Often dubbed the “fifth slam”, the ATP Masters/WTA Premier Mandatory event in Miami takes place in the final two weeks of March.
Officially known as the Sony Open Tennis, the 12-day competition is held at the Tennis Center at Crandon Park and is one of the most highly anticipated and well-attended tournaments in the sport.
Miami’s first major tennis tournament began in 1985, and was the brainchild of former American player Butch Buchholz. Until 1987, when the Australian Open was moved from December to January, Miami was the first big event in the tennis calendar, nicknamed the “Winter Wimbledon”. It attracted attention not only for the record prize money on offer - only Wimbledon and the US Open awarded more cash to the champions - but also because there were very few combined men’s and women’s tournaments at the time.
Initially known as the Lipton International Players Championships, the event was first staged at Delray Beach, Florida. It moved to Boca West the following year, before settling on a permanent location in Key Biscayne in 1987. Attendance has risen year-on-year ever since, and the tournament facilities have continued to expand and improve. A new 14,000-seater stadium was opened in 1994, making the Tennis Center at Crandon Park one of the most extensive tennis venues in the world.
Like the BNP Paribas Open in Indian Wells, the Sony Open Tennis sees 96 men and women contest the singles draws, with the champions earning 1000 ranking points.
Andre Agassi stands head and shoulders above any other multiple champion in Miami. The Las Vegan won an astonishing six titles in Key Biscayne, including three in a row from 2001 - 2003. His reign included final victories over Stefan Edberg, Pete Sampras and Roger Federer. Sampras is joint second on the roll of honour with Novak Djokovic: each man has won a hat-trick of titles.
Serena Williams has won a record six titles in Miami. Steffi Graf, another of the all-time greats, won five times. Other notable champions are Venus Williams, with three titles to her name, as well as Monica Seles, Arantxa Sanchez and Martina Hingis, each of whom lifted the trophy on two occasions.
Pete Sampras def. Gustavo Kuerten, 2000 final:
This match was a highly entertaining contrast in styles, with Sampras, the greatest serve-volleyer of his generation, taking on the tireless clay court expert Gustavo Kuerten. The Brazilian proved that he was a match for the elite on hard courts with a superb performance that pushed Sampras to his considerable limits. The seven-time Wimbledon champion eventually came through in four sets, 6-1, 6-7, 7-6, 7-6.
Video: Sampras v Kuerten, 2000
Roger Federer def. Rafael Nadal, 2003 final:
Federer had lost his first ever match with Nadal the previous year in Miami, and the Swiss, the most dominant world number one in decades at the time, looked set for a second straight defeat when the young Spaniard clinched the first two sets. But Federer showed his mettle by coming back from the brink to win 2-6, 6-7, 7-6, 6-3, 6-1. It was the first classic match of what would become one of the greatest rivalries in the history of the sport.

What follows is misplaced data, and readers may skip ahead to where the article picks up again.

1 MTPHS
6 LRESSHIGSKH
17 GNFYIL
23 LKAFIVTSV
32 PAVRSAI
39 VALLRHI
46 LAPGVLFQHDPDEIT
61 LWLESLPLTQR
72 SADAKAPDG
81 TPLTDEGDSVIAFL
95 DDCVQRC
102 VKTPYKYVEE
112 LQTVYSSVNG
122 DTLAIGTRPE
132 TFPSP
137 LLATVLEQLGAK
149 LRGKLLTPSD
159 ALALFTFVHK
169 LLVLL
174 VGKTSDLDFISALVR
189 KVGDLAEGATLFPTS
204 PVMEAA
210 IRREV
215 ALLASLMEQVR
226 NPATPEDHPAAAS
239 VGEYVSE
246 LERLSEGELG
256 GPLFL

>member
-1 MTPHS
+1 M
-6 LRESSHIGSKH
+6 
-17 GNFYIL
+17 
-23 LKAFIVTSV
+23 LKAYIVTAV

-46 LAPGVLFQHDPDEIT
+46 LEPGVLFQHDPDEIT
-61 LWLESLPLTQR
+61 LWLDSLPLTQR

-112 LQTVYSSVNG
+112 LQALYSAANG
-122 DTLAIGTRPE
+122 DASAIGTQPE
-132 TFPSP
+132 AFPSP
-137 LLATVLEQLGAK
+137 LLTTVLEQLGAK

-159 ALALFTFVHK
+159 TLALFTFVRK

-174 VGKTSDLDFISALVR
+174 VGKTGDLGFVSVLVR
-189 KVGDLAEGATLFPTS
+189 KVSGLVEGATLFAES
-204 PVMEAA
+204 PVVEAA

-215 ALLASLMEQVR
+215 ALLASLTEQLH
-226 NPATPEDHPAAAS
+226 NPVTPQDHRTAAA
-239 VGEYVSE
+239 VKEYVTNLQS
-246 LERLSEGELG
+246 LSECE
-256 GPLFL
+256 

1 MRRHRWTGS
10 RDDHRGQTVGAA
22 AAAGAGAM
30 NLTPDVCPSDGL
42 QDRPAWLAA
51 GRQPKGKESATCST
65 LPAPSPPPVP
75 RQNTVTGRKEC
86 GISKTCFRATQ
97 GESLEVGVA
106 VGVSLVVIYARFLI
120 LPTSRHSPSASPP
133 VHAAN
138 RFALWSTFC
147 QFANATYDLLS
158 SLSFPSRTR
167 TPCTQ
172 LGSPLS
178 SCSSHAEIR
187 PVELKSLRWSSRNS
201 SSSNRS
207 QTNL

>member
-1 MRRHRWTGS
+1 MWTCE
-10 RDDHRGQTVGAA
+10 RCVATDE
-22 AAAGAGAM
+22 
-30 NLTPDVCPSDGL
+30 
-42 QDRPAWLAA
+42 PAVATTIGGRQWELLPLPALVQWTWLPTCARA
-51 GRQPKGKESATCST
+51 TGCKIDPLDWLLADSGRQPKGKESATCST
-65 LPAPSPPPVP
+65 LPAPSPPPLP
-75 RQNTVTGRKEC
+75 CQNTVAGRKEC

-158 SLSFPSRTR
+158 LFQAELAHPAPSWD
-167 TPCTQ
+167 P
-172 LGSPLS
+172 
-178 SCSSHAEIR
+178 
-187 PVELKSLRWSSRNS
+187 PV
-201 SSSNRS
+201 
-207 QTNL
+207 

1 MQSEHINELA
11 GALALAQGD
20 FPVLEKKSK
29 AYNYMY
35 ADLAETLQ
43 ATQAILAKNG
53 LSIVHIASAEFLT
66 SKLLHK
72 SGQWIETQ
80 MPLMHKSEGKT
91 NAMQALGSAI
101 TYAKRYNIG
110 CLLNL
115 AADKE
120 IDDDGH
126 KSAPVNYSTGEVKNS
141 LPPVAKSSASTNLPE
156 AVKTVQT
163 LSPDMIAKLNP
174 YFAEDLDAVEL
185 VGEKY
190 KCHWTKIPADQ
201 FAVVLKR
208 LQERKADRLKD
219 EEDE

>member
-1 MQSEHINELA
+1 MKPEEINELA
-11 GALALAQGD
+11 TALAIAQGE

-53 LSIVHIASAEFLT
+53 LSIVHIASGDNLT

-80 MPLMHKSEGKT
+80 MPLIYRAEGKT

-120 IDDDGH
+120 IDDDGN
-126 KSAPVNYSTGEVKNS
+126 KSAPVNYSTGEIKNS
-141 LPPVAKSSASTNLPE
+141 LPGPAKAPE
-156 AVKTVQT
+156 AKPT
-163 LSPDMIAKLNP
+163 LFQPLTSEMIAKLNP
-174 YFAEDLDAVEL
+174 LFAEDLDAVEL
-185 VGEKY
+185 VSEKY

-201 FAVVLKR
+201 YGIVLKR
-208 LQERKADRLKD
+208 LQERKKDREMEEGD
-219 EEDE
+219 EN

Video: Federer v Nadal, 2005
Venus Williams def. Jennifer Capriati, 2001 final:
Two of tennis’ biggest hitters played an uneven but gripping showpiece match in 2001. Capriati, who had won the Australian Open two months earlier, edged the opening set before Venus charged through the second. As both women battled courageously in the deciding set, Williams’s astonishing fighting spirit came to the fore: she survived soaring temperatures and eight match points to finally come through 4-6, 6-1, 7-6.
Video: Venus v Capriati, 2001
Serena Williams def. Justine Henin, 2007 final:
This was a highly anticipated match between two arch rivals who hadn’t played each other in four years. Serena had looked to be back to her best when she won the Australian Open at the beginning of 2007, but she was demolished by Henin in the opening set, and looked down and out when the Belgian held two match points in the second. But this contest would become yet another Serena Williams comeback classic. Her legendary will to win at full throttle, she mounted a superb recovery to secure a memorable 0-6, 7-5, 6-3 victory.
Video: Serena v Henin, 2007
- A mixed doubles competition was held in Miami in 1985 and 1987: the winners were Martina Navratilova/Heinz Gunthardt and Jana Novotna/Miloslav Mecir respectively.
- In 1994, during a third round match with Andre Agassi, Boris Becker handed his racket to a ball girl, who duly won the next point.
- The men’s final was played as a best-of-five sets match from 1985 - 1990, 1996 - 2002 and again from 2005 - 2007.
- Jana Novotna won the women’s doubles title seven times.
- Maria Sharapova has never won in Miami, but is a five-time runner-up.
- Miami is one of the few Masters events Rafael Nadal has never won.